Ditto, our living space. I rented a large, two-flat house at 131 Evans Street in Dorchester and crammed it with college kids and worse. Mostly, we lived rent-free.
Part of the trick is to be friendly. Friends are extremely nice things to have, especially when you have a huge, distant goal and empty pockets. The local fire department started giving me all their condemned and discarded spruce ladders, clear spruce poles, and all the cordage they could, even delivering it via hook and ladder! A guy named Leo from ATT said that Alexander Graham was shy, but that he wanted me to have all the electrical wire, etc., I needed. Thank you, Al!
There was a terrible wind storm and hundreds of billboards were blown down all over the Boston area. Clean up was slow. I assisted. All the waterproof plywood on Carlotta came from these billboards — inside the galley drawers, the giant eye of the Marlboro Man stared at you eerily!
Fisherman started dropping off any ‘yacht crap’ that they couldn’t use on their vessels. A boat which hit Matinicus Rock in Maine was stripped by its owner — and every single bit of metal was trucked down to Boston as a gift.
The story of Wild Card—which I purchased for $3,000 and sailed around the world twice, is even more unbelievable. I ultimately sold her to a male stripper with a jock strap bulging with cash!
And my current vessel Ganesh is just as charmed. I purchased her knowing she would need repowering. Of course, I’d just spent my life savings on the boat, so my pockets were once again empty. But a guy who had a brand new diesel engine called me and said he’d give it to me at his cost.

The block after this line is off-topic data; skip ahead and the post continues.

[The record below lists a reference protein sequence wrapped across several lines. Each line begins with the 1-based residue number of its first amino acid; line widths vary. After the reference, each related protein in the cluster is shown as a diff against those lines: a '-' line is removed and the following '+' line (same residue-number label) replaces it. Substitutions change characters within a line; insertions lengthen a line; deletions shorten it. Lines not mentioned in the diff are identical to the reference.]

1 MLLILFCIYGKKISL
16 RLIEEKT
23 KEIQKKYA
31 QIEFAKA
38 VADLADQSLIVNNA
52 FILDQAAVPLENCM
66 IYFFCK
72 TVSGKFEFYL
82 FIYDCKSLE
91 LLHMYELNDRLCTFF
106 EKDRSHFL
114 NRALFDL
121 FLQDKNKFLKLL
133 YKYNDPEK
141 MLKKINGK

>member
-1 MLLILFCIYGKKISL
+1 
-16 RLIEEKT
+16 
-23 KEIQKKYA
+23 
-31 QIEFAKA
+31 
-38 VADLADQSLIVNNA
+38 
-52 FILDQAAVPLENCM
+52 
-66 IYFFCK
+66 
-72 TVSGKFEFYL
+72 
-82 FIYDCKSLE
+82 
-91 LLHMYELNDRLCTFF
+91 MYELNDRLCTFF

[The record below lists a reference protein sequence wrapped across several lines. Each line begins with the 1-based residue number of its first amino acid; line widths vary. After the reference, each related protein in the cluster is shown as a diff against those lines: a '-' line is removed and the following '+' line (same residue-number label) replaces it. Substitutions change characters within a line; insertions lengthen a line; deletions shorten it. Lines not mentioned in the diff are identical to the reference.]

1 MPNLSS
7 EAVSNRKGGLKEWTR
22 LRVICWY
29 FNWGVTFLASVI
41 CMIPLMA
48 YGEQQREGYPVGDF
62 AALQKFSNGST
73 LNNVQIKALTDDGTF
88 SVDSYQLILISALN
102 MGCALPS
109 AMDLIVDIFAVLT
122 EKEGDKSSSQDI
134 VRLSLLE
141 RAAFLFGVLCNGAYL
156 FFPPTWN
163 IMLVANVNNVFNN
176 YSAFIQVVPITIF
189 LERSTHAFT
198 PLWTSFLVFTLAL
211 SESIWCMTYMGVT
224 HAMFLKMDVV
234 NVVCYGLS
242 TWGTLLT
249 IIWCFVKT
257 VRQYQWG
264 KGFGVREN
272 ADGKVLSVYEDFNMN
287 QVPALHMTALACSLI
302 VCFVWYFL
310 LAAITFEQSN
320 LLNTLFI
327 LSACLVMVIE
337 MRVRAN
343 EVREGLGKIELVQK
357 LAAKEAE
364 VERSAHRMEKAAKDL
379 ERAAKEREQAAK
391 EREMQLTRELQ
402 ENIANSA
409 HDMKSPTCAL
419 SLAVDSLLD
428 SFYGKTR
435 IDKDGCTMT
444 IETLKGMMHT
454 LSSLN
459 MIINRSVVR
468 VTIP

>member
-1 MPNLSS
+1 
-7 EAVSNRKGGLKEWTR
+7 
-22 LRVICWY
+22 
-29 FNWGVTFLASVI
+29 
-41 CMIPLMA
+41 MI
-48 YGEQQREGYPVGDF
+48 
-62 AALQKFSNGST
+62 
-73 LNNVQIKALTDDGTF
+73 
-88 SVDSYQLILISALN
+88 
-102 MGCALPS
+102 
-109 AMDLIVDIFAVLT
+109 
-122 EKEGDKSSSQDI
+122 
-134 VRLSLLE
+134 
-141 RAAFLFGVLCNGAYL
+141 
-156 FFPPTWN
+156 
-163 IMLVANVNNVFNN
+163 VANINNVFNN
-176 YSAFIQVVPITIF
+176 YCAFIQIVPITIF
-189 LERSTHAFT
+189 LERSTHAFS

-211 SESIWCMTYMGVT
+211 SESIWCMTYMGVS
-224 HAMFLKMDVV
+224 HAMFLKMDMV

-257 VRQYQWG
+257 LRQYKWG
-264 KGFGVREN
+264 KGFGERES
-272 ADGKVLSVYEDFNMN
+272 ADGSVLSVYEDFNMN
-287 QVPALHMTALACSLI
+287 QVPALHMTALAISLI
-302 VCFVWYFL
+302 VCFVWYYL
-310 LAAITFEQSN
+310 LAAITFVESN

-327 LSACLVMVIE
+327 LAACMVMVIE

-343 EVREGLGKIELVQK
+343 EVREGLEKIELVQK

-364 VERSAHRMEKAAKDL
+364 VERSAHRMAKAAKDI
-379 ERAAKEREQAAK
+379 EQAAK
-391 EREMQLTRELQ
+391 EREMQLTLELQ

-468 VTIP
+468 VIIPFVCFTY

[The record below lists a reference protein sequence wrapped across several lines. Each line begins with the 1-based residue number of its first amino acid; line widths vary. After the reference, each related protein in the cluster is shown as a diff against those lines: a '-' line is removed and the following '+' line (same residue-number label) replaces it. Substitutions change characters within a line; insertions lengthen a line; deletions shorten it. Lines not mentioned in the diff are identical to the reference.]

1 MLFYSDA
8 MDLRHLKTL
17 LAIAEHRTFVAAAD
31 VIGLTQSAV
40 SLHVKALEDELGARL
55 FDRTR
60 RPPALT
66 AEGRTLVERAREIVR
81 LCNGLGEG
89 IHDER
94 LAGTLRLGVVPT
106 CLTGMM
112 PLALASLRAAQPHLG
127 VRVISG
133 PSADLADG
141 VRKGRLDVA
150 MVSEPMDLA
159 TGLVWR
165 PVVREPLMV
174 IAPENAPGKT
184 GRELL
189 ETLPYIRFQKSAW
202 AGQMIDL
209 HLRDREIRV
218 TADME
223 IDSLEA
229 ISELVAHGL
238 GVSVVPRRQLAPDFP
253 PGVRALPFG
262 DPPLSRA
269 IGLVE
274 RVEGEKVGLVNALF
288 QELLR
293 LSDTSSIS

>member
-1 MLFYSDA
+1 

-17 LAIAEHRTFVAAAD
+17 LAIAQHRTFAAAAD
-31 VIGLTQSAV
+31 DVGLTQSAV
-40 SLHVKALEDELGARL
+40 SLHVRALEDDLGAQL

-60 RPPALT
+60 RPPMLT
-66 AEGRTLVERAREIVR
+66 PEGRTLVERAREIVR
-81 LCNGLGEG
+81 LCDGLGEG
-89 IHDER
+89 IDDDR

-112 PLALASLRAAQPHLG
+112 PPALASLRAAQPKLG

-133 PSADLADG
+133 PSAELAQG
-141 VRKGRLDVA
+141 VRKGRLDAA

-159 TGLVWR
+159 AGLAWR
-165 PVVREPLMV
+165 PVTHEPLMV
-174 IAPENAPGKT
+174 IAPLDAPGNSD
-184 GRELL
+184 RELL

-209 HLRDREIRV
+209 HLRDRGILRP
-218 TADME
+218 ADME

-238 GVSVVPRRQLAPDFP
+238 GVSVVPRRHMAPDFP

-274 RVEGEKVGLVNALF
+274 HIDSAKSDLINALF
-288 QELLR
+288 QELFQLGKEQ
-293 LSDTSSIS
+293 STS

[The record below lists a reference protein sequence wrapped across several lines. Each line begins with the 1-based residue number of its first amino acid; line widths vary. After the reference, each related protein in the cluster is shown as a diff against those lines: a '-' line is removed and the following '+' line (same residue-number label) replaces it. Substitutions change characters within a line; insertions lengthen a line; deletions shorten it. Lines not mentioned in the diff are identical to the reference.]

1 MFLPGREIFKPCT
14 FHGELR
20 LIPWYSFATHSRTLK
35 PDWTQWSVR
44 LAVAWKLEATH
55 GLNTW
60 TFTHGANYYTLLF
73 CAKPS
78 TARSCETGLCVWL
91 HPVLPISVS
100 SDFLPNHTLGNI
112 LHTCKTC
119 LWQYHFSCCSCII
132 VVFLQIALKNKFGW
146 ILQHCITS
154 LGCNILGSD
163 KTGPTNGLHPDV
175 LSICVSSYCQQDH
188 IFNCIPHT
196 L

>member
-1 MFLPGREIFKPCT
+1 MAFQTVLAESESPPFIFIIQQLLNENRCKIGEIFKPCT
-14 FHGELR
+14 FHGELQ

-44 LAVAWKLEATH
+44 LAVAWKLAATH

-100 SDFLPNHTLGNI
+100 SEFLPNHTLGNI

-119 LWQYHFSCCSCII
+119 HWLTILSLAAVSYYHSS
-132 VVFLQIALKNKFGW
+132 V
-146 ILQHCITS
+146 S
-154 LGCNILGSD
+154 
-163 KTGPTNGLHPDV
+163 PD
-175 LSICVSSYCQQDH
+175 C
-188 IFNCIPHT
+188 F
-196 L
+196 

“…can’t afford it,” I said, and started to hang up.
“Wait!” he said. “How ‘bout less? All you’d have to do is buy a transmission…”
“Can’t afford a transmission,” said started to hang up…but slower this time.
“I think I know where I can get you an old trany,” he mused thoughtfully, then said, “all you’d have to do is pick it up and…”
“…don’t have a car,” I said.
“I’ll loan you a truck,” he said.
“I’m not strong enough to put it on a truck..”
“…I’ll loan you a truck with a hoist,” he said, gritting his teeth a bit.
“…we’d be out of communication,” I yawned.
“…happy to supply you and your wife with couple of pre-paid mobile phones…”
“Naw,” I continued, “our boat would be all tore up belowdecks and we’d be so busy driving around for the trany and stuff… that we’d forget to maintain proper nutrition.”
“You can come to our place every night for dinner — we’ll feed you and Carolyn … do you prefer filet or fresh salmon, air-freighted in?”
“Look,” I said, “it ain’t just me, okay? I’m a famous writer. I have an entourage. I’d need at least four to six resos per!”
“Okay! Okay!” he was shouting. “You win! Bring whomever! Just say yes!”
How could I disappoint a guy like that?